All men are created equal.
*For all intents and purposes, I will interpret "men" as mankind for the following. This includes males, females, and those in between. No race or ethnicity is excluded. I'm including all ages in this as well, whether 3 years old or 93, millennial or old enough to complain about millennial. (Not that they necessarily should, but that's a topic for another time.)
"All men are created equal." These five words have plenty of history and different interpretations behind them. In the United States, originally it only applied to white males. Then it spread to include females and different ethnicities. Recently there has been the movement for the term "marriage" to be broadened to further extend equal rights. For the most part, the United States has advanced to political equality for all.
There's still a long way to go, though. Socially, white males still have the advantage. In other countries, females are taken advantage of and are neglected to increase chances for males because that's the custom. Humans are still objectified through the media, especially when a company wants to sell a product by showing off a nice looking female. Many Americans are also still racist, and our culture isn't doing enough to provide enough peer pressure to completely shame the notion.
I'm not a feminist in the respect that the United States needs much more political reform to create equality. Women have the right to vote, and we aren't denied any rights to own property, say what we want, or get equal education. I feel like most of what we don't yet have will mend itself more smoothly over time. Instead of using laws and movements to try to push these social equality issues that mostly need that time to mend, we need to help the women in other countries gain their own political equality. There should be equal opportunities for girls and boys to get an education, and we shouldn't let money be the deciding factor in whether a little girl is forced to work while her brother gets to go to school.
So if all men (mankind) are created equal, all children should get the same grades and do the same in sports, right? I mean, how can we rank one child above another if the first doesn't work as hard?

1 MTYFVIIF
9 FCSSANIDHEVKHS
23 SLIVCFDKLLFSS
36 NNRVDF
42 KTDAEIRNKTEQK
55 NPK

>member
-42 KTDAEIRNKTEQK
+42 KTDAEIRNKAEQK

We can agree that all humans are born with certain rights that come from being human. If anyone takes away one of these rights from someone else, it's immoral. We all are created socially and politically equal, and we need to fix the brokenness in these systems. But we aren't cookie-cutter humans. Some people are better at math than others. Some people just can't easily play sports, so they have to work harder. We aren't mentally or physically equal.
I played a game when I was younger where you created a character and took her (I'm defaulting to female purely for the sake of pronouns) around town, living her high school life. At the beginning, you were given a certain number of donut-looking point things and told to distribute them to certain categories to show her strengths and weaknesses.
But how realistic is that? Did God give us all the same overall potential? Could he say, "Hmm, let's see. John, you already have a lot of potential for sports. I guess I'll take one of those to put in your math category because you'll need that later in life. Oh, Anita! I have a few left over for you. Let's stash them over here, though I don't know how much you'll use them,"? It doesn't seem right. But what of the alternative? Are we not all equal? Can one person be gifted with every skill possible and another be given next to nothing?
There is no way to know the answer while we are on earth. You can't just test someone's ability to love or natural sports ability and then compare the differences to determine an overall score. There's also the parable of the talents (bags of gold in NIV 2011) to consider (see Matthew 25:14-30)- if you use what you have, you will be given more. If you let it go, you lose it. Who knows if you had a natural gift for something you never tried that faded with time? (Also see 1 Corinthians 12 and similar sections for connections to spiritual gifts. You should form your own opinion, not take mine.)
To clear this a bit up, let me point out a section in To Kill a Mockingbird (by Harper Lee- please read! It's a little slow at the beginning and contains some mature content, but it's definitely worth it.). It's the big court case, and Atticus is giving his final arguments. He says much of what I said earlier, and then points out the one place where everyone is completely equal, despite differences in money or skill or, as he implies, the color of a man's skin: a court room. All that matters is right, wrong, and justice.
I'd like to take that farther- everyone should be always given equal rights and treated equally. Humans are all humans, and none should be treated differently because of gender, education, race, skill, or appearance. But there's a reason we shouldn't get caught in the trap of comparison and believing we're all equal in all respects- a rocket scientist is probably nowhere near as athletic as an Olympic athlete, and an Olympic athlete probably knows absolutely nothing about rocket science. We'e all part of that court room, and we should treat everyone like we're in that court room, but we can still be individuals within that room with different talents and different views that can be used in different ways to help to body of Christ.